Conversely, the happy window of tolerance that is to be cultivated for a physically and psychologically healthy individual is one that can be described as a condition where one finds it easy to carry on with daily life in a state of well being. When this window is in an appropriate range, life’s challenges are easy to cope with. When the window shrinks through dissociation, receding, numbing and when survival mode kicks in, many events are triggers into dissociation from the body, and the coping mechanisms harnessed are engaged. For anorexics, this being self-starvation.

Although the causes range drastically of why trauma occurred that shook the person so much that they found life to be unsafe, the idea of suppression and dissociation are always present. This is why the healing process must include a reintegration of the self back inwards. Emotional resilience results from a deep sense of connection with one’s needs, and is in a healthy state of balance within a range of tolerance when the boundaries of one’s limits are known, and able to be recognized in the present moment. Physical markers by form of body signals are shown, such as a rapid pulse, body temperature, observing racing thoughts, cold or hot flashes, restlessness or a sense of apathy. When these informative feelings surface, it is important to acknowledge them, and to reflect upon their source. This is the beginning of cultivating a sense of mindfulness back into the body, when the Anorexic has made it an innate habit to shut off the mechanisms of feeling emotions. By using meditative and mindfulness techniques, the healing journey can begin, and slowly, compoundedly, the Anorexic will gain awareness that the coping mechanisms that once saved them are no longer needed, as the threat is gone. In this way, the window of tolerance will widen, when occurrences are no longer seen as threats to one’s safety. A deep sense of ease will be reinstilled into one’s life, fuelled by an unwavering sense of self-knowledge, self-trust, and calamity to face life’s challenges. As this process takes place, the coping of self-starvation will slowly be weaned. Techniques like yoga, meditation, Qi gong, reflection, journaling, focusing on the breath, psychological therapy, and art expression are all means though which grounding self-knowledge provides a healing space to recover from loss of self, and from a life outside one’s shrunken window of tolerance.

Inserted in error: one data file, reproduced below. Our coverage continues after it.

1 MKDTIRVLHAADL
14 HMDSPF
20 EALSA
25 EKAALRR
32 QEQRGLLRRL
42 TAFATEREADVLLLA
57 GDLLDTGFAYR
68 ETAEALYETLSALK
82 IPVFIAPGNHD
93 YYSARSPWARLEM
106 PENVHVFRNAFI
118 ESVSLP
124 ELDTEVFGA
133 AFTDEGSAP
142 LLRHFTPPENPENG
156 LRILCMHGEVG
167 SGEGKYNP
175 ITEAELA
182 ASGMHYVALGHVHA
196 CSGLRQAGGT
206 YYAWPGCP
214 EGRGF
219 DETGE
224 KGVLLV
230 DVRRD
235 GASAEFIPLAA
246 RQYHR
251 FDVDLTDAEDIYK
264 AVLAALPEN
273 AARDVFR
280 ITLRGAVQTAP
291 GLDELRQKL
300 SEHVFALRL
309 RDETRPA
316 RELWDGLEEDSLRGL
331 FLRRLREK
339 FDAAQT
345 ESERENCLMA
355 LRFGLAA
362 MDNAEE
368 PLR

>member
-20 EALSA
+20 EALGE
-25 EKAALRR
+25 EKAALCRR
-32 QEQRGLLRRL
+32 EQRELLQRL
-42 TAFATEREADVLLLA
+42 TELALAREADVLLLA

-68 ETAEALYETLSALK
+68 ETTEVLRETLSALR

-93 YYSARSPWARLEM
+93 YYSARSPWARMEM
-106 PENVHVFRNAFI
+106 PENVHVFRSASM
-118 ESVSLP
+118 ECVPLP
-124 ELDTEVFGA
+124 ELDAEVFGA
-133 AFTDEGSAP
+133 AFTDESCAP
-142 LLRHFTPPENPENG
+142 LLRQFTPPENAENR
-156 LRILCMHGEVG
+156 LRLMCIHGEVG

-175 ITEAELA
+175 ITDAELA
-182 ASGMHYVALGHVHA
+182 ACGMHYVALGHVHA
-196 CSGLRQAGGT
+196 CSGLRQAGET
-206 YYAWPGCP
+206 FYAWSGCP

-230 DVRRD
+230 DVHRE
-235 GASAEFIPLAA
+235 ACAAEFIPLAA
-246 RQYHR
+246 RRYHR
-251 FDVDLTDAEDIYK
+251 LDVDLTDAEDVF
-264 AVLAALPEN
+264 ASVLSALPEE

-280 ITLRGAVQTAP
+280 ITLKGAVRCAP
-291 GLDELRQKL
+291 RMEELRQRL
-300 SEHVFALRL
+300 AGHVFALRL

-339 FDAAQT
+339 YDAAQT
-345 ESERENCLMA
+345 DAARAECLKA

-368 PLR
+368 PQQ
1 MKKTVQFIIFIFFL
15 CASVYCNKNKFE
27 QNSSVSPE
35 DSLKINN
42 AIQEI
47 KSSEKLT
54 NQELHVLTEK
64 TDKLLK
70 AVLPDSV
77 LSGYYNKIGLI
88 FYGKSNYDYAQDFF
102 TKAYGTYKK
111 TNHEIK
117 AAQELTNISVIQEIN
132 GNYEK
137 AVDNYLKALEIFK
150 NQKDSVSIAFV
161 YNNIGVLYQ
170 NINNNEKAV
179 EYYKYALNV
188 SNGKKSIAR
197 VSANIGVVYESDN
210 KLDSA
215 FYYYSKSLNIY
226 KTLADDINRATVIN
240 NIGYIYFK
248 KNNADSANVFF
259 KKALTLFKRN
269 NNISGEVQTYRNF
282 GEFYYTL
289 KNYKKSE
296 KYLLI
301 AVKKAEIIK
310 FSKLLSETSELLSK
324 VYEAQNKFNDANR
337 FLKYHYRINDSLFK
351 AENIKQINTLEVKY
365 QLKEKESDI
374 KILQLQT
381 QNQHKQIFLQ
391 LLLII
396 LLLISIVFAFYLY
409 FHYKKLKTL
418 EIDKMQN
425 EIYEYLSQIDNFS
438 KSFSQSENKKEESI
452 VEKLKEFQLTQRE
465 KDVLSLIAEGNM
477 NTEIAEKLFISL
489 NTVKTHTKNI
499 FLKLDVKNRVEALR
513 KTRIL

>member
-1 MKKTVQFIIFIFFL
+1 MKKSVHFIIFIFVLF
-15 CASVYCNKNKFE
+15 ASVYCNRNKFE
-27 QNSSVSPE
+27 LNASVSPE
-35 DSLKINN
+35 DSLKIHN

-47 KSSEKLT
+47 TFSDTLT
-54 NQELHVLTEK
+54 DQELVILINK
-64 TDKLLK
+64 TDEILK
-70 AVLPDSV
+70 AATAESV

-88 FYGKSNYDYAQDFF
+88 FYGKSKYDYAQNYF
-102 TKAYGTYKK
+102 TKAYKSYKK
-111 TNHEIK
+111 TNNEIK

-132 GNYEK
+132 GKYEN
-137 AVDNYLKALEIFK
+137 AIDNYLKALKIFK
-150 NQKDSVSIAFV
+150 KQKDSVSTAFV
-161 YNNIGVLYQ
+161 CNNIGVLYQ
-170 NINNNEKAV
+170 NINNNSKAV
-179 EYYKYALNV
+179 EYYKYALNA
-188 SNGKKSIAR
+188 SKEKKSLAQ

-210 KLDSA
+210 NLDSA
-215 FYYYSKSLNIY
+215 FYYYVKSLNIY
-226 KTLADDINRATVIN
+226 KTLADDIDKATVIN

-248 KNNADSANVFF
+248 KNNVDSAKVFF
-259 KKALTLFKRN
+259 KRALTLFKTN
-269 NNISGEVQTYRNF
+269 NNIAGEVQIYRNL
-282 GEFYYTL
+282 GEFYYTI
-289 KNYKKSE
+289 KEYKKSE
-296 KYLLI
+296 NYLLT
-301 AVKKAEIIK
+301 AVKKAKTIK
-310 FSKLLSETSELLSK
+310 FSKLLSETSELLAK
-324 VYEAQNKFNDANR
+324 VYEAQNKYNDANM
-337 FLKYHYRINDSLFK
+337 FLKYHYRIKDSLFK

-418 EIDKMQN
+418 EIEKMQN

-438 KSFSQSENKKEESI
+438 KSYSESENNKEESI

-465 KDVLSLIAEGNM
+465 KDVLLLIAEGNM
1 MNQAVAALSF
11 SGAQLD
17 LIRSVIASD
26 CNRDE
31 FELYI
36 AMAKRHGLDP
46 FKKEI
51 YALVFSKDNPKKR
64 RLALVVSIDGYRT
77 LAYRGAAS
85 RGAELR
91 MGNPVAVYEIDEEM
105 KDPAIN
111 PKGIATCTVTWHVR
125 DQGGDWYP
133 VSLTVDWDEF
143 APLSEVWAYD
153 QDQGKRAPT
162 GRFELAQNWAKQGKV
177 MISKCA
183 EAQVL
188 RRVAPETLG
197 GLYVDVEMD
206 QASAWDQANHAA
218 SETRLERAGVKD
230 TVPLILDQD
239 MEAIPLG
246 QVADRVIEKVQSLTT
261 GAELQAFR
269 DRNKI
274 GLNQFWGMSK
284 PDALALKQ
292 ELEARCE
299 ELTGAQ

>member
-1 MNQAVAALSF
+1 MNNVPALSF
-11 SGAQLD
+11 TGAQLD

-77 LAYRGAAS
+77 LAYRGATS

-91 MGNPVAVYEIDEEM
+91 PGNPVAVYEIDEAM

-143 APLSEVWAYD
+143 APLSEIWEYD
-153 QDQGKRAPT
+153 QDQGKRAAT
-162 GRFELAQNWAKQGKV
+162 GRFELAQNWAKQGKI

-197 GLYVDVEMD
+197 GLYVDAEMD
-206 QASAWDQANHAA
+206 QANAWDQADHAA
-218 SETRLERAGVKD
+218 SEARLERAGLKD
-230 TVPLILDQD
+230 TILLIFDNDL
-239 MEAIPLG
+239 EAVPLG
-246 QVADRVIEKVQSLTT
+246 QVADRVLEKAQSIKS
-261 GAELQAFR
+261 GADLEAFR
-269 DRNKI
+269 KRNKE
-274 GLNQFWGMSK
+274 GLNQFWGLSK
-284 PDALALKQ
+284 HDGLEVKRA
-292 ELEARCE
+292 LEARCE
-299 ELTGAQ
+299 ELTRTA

Anorexia Nervosa is a debilitating illness, whose cause has a multitude of trauma. However, manifestation in dissociation from one’s body, and a loss of sense of self are all present and necessary in order for the disease to form patterns in the Anorexic. By becoming aware of the self through methods like Yoga, Mindfulness, Meditation, Qi Gong, talk-therapy, journaling, reflection, art therapy and more, an Anorexic is able to widen their window of tolerance and learn to feel safe in the world. As this regrounding process takes place, the window of tolerance widens, and one can slowly learn to end the coping cycle of self-starvation. The hope of recover is something that every hurt person needs, and getting support through this process is integral to a wholesome recovery. Pain is not a feeling that is enjoyable to experience, but by observing it and trusting in the self to overcome it, life becomes more safe. It is not that we tolerate more pain; it is that fewer of life’s challenges cause us to lose our ground, as fewer are experienced as pain. Knowing thyself is the gift of liberation, and there is hope.

Sources:

“Mindfulness And The Window Of Tolerance”. St. Michael’s Hospital Mental Health (2017): n. pag. Web. 7 Mar. 2017.

Melanie Sakowski is a Holistic Nutritionist, a Yoga Instructor, a Triathlete and an Eating Disorder warrior on a healing journey in Toronto. She believes in the power of self-connection through mind-body work in a holistic view of wellness, and looks forward to helping others heal from trauma through a multifaceted approach to wellness.